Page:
PostgreSQL Naming Rules

When you create an object in PostgreSQL, you give that object a name. Every table has a name, every column has a name, and so on. PostgreSQL uses a single type to define all object names: the name type.

A value of type name is a string of 31 or fewer characters[1]. A name must start with a letter or an underscore; the rest of the string can contain letters, digits, and underscores.

[1] You can increase the length of the name data type by changing the value of the NAMEDATALEN symbol before compiling PostgreSQL.

If you examine the entry corresponding to name in the pg_type table, you will find that a name is really 32 characters long. Because the name type is used internally by the PostgreSQL engine, it is a null-terminated string. So, the maximum length of name value is 31 characters. You can enter more than 31 characters for an object name, but PostgreSQL stores only the first 31 characters.

Both SQL and PostgreSQL reserve certain words and normally, you cannot use those words to name objects. Examples of reserved words are






You cannot create a table named INTEGER or a column named BETWEEN. A complete list of reserved words can be found in Appendix B of the PostgreSQL User's Guide.

If you find that you need to create an object that does not meet these rules, you can enclose the name in double quotes. Wrapping a name in quotes creates a quoted identifier. For example, you could create a table whose name is "3.14159"?the double quotes are required, but are not actually a part of the name (that is, they are not stored and do not count against the 31-character limit). When you create an object whose name must be quoted, you have to include the quotes not only when you create the object, but every time you refer to that object. For example, to select from the table mentioned previously, you would have to write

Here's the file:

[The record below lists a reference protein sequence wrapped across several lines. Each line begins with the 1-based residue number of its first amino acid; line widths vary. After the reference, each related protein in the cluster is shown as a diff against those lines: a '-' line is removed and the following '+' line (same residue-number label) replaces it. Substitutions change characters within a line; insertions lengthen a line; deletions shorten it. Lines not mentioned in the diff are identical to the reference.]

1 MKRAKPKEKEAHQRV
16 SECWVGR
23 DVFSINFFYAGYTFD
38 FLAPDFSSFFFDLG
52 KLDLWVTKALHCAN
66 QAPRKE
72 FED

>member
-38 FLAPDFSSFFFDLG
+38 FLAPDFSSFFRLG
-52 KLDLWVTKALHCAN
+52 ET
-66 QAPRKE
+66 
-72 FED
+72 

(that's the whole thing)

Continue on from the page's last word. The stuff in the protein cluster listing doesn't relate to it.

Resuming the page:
SELECT filling, topping, crust FROM "3.14159";

Here are a few examples of both valid and invalid names:

my_table       -- valid

my_2nd_table   -- valid

échéanciers    -- valid: accented and non-Latin letters are allowed

"2nd_table"    -- valid: quoted identifier

"create table" -- valid: quoted identifier

"1040Forms"    -- valid: quoted identifier

2nd_table      -- invalid: does not start with a letter or an underscore

Quoted names are case-sensitive. "1040Forms" and "1040FORMS" are two distinct names. Unquoted names are converted to lowercase, as shown here:




ERROR: Relation 'foo' already exists

movies=# \d

            List of relations

       Name       | Type  |     Owner


 1040FORMS        | table | bruce

 1040Forms        | table | sheila

 customers        | table | bruce

 distributors     | table | bruce

 foo              | table | bruce

 rentals          | table | bruce

 returns          | table | John Whorfin

 tapes            | table | bruce

 (6 rows)

The names of all objects must be unique within some scope. Every database must have a unique name; the name of a table must be unique within the scope of a single database[2], and column names must be unique within a table. The name of an index must be unique within a database.

[2] PostgreSQL version 7.3 introduces a new naming context, the schema. Table names must be unique within a schema.

    Part II: Programming with PostgreSQL